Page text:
Bumblefoot (Pododermatitis is an infection of the footpad, most often, due to the gram-positive bacteria group staphylococcus. It can be set on by several issues, but most predominantly in poultry, you're going to see it related to rough perches or poor environmental substrate promoting erosion of the epidermal surface, allowing penetration of bacteria from the environment.
With your bird, the infection looks fairly spread within the plantar surface considering the swelling. Treatment for bumblefoot will vary with the severity, and how one chooses to deal with it, but oftentimes, soaking the foot in a salt, or antiseptic mixture to loosen the eschar, then taking it out with a scalpel, or pair of tweezers is sufficient. Frequently, puss and caseous material need to be squeezed out during the surgery as well. Application of an antibacterial ointment or cream such as silver silvadene, or Neosporin, and bandaging done on the foot to prevent subsequent reinfection if suggested as well until the wound is well healed.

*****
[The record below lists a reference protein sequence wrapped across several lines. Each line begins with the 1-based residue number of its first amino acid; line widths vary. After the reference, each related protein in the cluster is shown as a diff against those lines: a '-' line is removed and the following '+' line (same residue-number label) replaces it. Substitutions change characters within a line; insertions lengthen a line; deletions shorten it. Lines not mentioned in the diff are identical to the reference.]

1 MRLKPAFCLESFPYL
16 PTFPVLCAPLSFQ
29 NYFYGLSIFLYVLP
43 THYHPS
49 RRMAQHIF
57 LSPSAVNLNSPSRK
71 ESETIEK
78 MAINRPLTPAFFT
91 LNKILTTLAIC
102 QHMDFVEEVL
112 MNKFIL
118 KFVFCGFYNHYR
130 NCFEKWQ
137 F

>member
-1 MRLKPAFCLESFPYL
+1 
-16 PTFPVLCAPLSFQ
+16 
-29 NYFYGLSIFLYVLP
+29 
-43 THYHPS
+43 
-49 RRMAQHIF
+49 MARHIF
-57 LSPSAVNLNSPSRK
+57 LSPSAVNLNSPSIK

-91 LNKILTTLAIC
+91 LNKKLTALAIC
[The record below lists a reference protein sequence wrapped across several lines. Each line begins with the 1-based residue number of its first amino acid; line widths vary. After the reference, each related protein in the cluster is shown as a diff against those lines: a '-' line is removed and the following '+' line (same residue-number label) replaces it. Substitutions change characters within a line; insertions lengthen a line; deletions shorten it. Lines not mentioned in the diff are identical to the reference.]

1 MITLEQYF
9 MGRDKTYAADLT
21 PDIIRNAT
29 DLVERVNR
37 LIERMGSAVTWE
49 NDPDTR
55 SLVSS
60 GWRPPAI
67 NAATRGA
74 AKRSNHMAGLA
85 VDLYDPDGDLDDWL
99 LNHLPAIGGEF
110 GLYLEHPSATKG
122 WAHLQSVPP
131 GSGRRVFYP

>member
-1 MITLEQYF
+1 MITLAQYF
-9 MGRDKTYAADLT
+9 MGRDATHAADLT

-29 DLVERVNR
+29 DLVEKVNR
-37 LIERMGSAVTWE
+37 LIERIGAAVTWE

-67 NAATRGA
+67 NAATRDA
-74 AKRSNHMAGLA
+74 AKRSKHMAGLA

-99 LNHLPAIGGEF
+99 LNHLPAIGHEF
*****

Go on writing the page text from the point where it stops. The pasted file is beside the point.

Yes that is bumblefoot infection, and there seems to be the early signs of scaly leg mites, because of the slightly raised scales. I would start with some warm soaking of the feet with Epsom salts water daily. Some use Betadine soaked gauze pads with sugar (sugardine) taped to the foot for a couple of days to help treat it. Others use PRID drawing salve. I usually just do the surgery if there is any limping or a lot of swelling. Here is another good link to read: https://the-chicken-chick.com/bumblefoot-causes-treatment-warning/
@Eggcessive thank you! I will be starting salt baths. She doesn't seem to be limping. You said the raised scales are a sign of leg mites? What would that be caused by? And I would assume they could spread to the rest of my flock?